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American Experience: John Brown's Holy War
American Experience John Brown's Holy War
Actor: Joe Morton
Director: Robert Kenner
Genres: Television, Documentary
NR     2005     1hr 30min


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Movie Details

Actor: Joe Morton
Director: Robert Kenner
Genres: Television, Documentary
Sub-Genres: Television, Biography
Studio: Pbs (Direct)
Format: DVD - Color
DVD Release Date: 01/31/2005
Original Release Date: 01/01/2006
Theatrical Release Date: 01/01/2006
Release Year: 2005
Run Time: 1hr 30min
Screens: Color
Number of Discs: 1
SwapaDVD Credits: 1
Total Copies: 0
Members Wishing: 5
MPAA Rating: NR (Not Rated)
Languages: English

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Movie Reviews

Alfred Johnson | boston, ma | 03/18/2007
(4 out of 5 stars)

"From fairly early in my youth I knew the name John Brown and was swept up by the romance surrounding his exploits at Harpers Ferry. For example, I knew that the great anthem of the Civil War -The Battle Hymn of the Republic- had a prior existence as a tribute to John Brown and that Union soldiers marched to that song as they headed south. I was then, however, neither familiar with the import of his exploits for the black liberation struggle nor knew much about the specifics of the politics of the various tendencies in the struggle against slavery. I certainly knew nothing then of Brown's (and his sons) prior military exploits in the Kansas `proxy' wars against the expansion of slavery. Later study filled in some of those gaps and has only strengthened my strong bond with his memory. Know this, as I reach the age at which John Brown was executed I still retain my youthful admiration for him. In the context of the turmoil of the times he was the most courageous and audacious revolutionary in the struggle for the abolition of slavery in America. Almost 150 years after his death this writer is proud to stand in the tradition of John Brown.

This documentary, for friend and foe alike, brings out the main issues of John Brown's personal life and the political turmoil of his times. As usual in such endeavors the producers attempt to give an even-handed account by bringing in historians and others from many perspectives. And that is fine, especially for defenders of Brown, in these times when many right-wing tendencies have tried to invoke his name for their unworthy causes and the term 'terrorist' is freely bantered about. In a sense this documentary, unintentionally I am sure, bringS him back to his proper place as an avenging angel for the progress of humankind.

And what of the issues of Brown's life and times. The documentary covers it all pretty well; his Calvinist upbringing and early abhorrence of slavery, including serving as a stationmaster in the Underground Railroad; his failures in various business ventures; his `monomaniacal' view that slavery must be abolished, arms in hand; his guerilla fights in defense of Free-State Kansas, including the controversial murders of some pro-slavery forces there; his strategic and tactical military errors at Harpers Ferry; his stoic and resolute demeanor in face of his execution; and, of course, his subsequent legend. For those not familiar with John Brown this is a quick primer which should be supplemented with some reading. There are an abundant number of books on his life to learn more.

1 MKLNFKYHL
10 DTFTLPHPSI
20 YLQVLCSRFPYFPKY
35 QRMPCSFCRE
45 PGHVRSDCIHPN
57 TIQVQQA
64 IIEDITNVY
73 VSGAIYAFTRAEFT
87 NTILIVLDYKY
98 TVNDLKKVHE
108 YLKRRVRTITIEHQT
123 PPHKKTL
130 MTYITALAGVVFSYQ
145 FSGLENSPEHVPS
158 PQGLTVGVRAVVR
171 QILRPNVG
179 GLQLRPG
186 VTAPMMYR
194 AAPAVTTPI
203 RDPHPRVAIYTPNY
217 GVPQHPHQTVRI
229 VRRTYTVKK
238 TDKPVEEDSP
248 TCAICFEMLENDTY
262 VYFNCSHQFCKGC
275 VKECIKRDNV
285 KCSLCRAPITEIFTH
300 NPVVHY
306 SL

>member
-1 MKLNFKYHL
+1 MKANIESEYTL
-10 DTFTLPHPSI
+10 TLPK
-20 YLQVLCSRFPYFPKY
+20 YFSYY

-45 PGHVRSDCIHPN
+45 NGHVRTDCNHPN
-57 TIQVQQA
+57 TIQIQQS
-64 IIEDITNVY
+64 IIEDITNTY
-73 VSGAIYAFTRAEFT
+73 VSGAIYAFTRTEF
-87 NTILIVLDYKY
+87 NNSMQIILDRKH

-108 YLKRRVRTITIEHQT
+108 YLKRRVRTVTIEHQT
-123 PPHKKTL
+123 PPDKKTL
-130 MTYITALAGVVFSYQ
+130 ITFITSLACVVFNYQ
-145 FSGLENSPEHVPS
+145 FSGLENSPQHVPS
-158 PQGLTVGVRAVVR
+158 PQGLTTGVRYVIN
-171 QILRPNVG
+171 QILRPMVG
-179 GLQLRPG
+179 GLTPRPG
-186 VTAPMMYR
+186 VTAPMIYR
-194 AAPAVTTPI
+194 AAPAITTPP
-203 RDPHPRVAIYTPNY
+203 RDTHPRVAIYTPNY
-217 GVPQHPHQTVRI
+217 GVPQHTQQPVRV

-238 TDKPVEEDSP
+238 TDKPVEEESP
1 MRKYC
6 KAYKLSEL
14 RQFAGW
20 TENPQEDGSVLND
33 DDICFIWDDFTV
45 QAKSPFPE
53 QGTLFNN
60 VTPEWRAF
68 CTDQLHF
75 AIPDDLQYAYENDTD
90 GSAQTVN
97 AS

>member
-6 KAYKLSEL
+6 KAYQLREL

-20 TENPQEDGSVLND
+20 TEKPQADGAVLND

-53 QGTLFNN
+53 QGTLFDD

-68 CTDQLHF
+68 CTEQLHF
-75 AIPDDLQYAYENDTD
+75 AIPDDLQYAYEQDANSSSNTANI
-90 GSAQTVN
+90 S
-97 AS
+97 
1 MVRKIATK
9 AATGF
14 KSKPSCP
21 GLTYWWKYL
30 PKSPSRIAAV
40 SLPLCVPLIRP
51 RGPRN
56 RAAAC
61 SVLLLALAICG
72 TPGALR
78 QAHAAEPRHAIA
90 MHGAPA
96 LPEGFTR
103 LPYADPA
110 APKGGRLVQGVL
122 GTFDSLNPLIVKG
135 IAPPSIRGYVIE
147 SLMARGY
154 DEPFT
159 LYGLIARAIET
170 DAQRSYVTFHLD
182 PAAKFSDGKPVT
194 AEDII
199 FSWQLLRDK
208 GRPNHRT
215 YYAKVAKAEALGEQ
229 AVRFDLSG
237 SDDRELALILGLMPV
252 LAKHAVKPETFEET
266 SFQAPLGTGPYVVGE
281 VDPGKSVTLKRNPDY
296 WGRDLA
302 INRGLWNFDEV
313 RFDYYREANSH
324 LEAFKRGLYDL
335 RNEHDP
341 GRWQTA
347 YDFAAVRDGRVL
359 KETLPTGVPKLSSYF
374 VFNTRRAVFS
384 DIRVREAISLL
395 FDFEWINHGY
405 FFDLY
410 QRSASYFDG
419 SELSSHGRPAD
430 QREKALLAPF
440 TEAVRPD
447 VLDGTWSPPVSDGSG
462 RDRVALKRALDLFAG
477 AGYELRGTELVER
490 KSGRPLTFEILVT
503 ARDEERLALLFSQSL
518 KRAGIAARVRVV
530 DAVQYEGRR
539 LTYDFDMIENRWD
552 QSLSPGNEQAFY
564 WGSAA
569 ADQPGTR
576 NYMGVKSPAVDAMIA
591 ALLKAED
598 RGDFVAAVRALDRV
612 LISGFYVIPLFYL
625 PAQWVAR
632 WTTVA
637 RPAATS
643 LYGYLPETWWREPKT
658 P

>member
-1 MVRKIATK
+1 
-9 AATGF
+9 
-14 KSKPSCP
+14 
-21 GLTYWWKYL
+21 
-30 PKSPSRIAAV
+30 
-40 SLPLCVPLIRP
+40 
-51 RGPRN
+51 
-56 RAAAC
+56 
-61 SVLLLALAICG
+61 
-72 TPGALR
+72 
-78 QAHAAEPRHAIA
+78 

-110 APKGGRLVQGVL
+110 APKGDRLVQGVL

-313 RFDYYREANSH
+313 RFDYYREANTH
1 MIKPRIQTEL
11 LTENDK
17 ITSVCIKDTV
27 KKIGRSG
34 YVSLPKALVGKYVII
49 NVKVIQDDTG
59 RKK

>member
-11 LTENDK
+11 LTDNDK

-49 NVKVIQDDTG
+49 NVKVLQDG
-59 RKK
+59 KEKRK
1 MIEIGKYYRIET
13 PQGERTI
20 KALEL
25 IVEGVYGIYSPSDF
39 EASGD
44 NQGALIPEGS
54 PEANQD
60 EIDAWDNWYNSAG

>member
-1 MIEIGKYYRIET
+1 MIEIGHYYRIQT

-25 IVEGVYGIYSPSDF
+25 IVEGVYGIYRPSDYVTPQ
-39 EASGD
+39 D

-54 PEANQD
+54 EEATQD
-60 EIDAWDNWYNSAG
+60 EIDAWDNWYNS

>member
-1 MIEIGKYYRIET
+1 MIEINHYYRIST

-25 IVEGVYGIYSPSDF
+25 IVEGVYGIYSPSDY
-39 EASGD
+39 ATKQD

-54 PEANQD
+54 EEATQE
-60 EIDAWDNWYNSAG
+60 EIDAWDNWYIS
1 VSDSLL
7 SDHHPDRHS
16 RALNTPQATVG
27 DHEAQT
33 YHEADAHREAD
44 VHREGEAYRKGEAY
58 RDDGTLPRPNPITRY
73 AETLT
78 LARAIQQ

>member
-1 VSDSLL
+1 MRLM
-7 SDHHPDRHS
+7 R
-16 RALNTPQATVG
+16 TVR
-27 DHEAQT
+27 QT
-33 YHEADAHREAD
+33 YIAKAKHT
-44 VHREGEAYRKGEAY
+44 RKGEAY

Good context
Privacy Hawk | Rochester, NY USA | 04/14/2008
(4 out of 5 stars)

"I often borrowed this video to use in my U.S. History courses at nearby colleges, and finally decided I should own it. I have some quibbles with its presentation, both in terms of production and scripting, but it never fails to ignite some discussion in class.
Brown's personal history is presented at length, reaching all the way back to his childhood on the Jacksonian frontier. With all the time taken telling stories about his failed businesses, experiences with escaped slaves, and his psychological angst, one would have expected a bit more about Jacksonian America... but again, I quibble. One of the strengths is adjacent to this flaw... it allows a glimpse into the isolation and poverty that formed his world view.
The middle section is filled with what amounts to personal anecdotes, which may cause a lapse of attention for many students and those less familiar with the figures and events. As a matter of pacing, this section seems to plod. Not a problem for me, mind you, but younger people lose focus-- sadly. The actual strife in Kansas and Harpers Ferry are quite well presented. The conclusions are aptly enough focused on assessing Brown as a leader, his importance in the abolitionist movement, the runup to the Civil War, and finally a discussion of his mental state. All worth thinking about.
As cinema, this has rough edges, I think. As pure history it has some holes. But overall I think this is very useful as a window into a time that many find difficult to understand."
The American Experience
Spencer Swindler | Harrisburg, NC | 01/03/2009
(5 out of 5 stars)

"This DVD comes so highly recommended because it looks at John Brown from so many perspectives. Whether you love, like, dislike, or hate John Brown you will enjoy watching this documentary. If you are interested in 19th century American History, war, religion, or just enjoy biographies it doesn't get much better than this."